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April 24, 2014

The TCAs are underway ... and we'll be there!

by Joel Keller, posted Jul 9th 2008 6:05PM
TCA logoYou might have noticed a few interesting items have come out that have the phrase "he/she said to a gathering of television critics." Well, that can only mean one thing... the Television Critics Association press tour is underway!

Because the writers' strike scuttled the winter edition of the twice-yearly tour earlier this year, this is the first time in a year that the various networks have had a chance to go though the painful process of peddling their wares in front of a group of cranky, jet-lagged, and hungry TV critics and journalists. This year should be interesting, since the broadcast networks don't really have much to offer in terms of new shows (and even fewer pilots for the shows they are picking up), and the whole nature and effectiveness of the press tour is being called into question by both the networks and the critics (more on that in a second).

All that being said, though, you can be sure that TV Squad will be at the Beverly Hilton to cover the dog-and-pony show. Kristin will attend selected cable presentations, and I'll be flying in Sunday, just in time for the broadcast networks to do their thing. Expect reports about executives and producers getting grilled, critics jostling each other out of the way to get a question in during post-press conference scrums, and tales of the unusual happenings at the all-star parties. Also keep an eye on our Twitter page, as I'll likely be throwing out silly dispatches (and maybe even breaking news) from the various events.

Now, about this business about the press tour being irrelevant...

As Aaron Barnhart of TVBarn.com pointed out, there's been the usual moaning and rending of garments from the veteran critics out there, reflecting on how the press tour "ain't what it used to be." Ray Richmond of The Hollywood Reporter seems to have gotten especially wistful, noting that in the eighties, networks had more time to make presentations, and the critics had more of a chance to hold executives' and producers' feet to the fire. Now, according to Richmond, newspapers are cutting their critics or not letting them go to the tour, and their spots are being replaced by (gulp) bloggers.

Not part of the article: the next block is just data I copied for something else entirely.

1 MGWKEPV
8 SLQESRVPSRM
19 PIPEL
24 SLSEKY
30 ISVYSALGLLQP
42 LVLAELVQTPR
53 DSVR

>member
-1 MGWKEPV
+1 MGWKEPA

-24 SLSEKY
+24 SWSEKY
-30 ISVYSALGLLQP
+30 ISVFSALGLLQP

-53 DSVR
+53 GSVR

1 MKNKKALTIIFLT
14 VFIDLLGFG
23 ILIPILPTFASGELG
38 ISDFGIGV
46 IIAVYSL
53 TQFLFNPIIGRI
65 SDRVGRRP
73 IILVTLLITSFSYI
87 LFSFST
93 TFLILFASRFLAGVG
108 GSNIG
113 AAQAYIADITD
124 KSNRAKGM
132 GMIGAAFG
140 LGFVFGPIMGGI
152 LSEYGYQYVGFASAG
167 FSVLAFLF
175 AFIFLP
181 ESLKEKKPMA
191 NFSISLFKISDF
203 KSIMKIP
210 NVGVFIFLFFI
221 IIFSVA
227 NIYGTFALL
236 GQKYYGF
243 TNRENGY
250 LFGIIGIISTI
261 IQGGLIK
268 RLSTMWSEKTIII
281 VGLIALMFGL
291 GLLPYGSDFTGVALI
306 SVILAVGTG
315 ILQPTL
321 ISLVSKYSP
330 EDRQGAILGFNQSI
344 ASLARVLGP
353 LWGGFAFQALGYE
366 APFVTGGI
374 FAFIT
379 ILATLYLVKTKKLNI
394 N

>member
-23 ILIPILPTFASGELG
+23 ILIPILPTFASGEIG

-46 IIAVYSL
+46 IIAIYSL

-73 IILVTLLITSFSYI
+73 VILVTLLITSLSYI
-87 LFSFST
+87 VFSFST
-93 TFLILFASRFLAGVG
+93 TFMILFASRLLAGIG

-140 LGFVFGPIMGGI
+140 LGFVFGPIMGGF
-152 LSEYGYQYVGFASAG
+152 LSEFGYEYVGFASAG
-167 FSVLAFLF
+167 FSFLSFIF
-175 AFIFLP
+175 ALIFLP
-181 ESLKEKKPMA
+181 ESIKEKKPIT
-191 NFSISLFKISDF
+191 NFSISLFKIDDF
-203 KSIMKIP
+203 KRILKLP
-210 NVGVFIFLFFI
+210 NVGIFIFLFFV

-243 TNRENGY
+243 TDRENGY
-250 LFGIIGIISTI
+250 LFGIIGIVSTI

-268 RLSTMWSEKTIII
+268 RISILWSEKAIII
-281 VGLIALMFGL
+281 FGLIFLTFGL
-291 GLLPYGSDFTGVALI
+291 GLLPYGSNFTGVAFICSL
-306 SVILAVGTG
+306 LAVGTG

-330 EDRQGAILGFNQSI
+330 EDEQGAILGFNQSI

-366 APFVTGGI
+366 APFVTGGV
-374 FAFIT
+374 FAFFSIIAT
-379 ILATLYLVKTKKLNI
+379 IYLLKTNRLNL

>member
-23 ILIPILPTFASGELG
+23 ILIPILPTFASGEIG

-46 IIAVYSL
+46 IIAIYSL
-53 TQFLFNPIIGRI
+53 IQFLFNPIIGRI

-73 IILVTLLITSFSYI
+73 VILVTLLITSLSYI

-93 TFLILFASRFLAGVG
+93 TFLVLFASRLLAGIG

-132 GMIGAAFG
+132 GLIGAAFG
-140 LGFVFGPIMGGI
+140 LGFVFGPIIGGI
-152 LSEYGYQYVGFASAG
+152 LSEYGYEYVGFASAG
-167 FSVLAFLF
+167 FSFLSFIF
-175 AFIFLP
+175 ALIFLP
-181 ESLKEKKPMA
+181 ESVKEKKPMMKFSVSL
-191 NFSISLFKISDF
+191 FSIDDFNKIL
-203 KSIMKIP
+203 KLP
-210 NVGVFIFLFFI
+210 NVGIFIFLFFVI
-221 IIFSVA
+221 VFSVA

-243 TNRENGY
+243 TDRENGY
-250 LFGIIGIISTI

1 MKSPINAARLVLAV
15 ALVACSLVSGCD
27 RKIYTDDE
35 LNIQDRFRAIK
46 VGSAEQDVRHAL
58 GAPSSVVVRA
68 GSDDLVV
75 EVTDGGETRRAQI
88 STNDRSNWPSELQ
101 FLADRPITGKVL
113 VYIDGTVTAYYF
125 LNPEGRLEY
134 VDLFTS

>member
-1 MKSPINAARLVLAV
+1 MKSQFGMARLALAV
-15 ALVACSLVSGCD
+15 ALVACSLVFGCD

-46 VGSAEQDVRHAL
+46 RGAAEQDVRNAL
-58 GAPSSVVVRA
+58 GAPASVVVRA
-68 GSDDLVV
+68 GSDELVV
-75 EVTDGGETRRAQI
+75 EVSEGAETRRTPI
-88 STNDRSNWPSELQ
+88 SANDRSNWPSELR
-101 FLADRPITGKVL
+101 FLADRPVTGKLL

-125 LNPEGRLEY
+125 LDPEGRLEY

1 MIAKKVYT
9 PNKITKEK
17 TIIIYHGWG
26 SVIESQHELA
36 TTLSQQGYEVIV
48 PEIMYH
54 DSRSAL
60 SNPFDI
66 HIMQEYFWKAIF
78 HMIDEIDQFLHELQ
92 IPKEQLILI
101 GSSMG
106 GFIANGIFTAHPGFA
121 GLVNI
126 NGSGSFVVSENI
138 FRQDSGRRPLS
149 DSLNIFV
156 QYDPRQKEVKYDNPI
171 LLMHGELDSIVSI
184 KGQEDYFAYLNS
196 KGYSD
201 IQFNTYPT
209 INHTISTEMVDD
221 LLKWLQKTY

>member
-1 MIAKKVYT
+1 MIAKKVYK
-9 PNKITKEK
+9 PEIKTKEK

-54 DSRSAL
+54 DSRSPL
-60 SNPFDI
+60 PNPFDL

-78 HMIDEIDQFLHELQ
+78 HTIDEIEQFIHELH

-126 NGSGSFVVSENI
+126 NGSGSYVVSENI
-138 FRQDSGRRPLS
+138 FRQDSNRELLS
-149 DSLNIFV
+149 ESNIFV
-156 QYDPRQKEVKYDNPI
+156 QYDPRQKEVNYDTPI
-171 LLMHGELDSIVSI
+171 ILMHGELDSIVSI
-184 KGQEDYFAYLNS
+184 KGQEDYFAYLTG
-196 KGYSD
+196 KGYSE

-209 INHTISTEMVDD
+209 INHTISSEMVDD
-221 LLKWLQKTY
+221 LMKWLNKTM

Richmond even goes on to cite a number of our fellow blogs who have gotten credentials to the tour (BuddyTV.com, Bullz-Eye.com, AfterElton.com, GirlPower.com and Visimag.com), figuring that they'll be there to ask more about who the stars are sleeping with than whether the shows they're on are any good or not.

Considering Ray's a blogger himself (which he notes), and he's sent us many tips e-mails pointing to his articles, his despondency over the bloggers' presence seems to be a little bit misplaced. Not every blogger is interested in asking people foofy questions; I certainly am not, as I'm a TV fan and relish the opportunity to ask tough questions to the people responsible for what's on our screens. That's the way I conducted myself when I was last at the tour (Winter '07) and that's how I intend to operate this time around.

As for the tour itself ... well, that's another matter. It does seem to be a bit old-fashioned, in this multi-media world, to have critics fly out to a luxury hotel and listen to people speak on stage for 45 minutes at a time, then gulp sushi and free booze with them at night. Josef Adalian of TV Week thinks that the press tour should be more of a fans-and-press free-for-all like Comic-Con. But I'm more in the camp of Eric Deggans of the St. Petersburg Times: "The net result is a more level playing field for critics. A shmoe like me, writing in Florida, has a level of access to the biggest names in TV that would otherwise be impossible."

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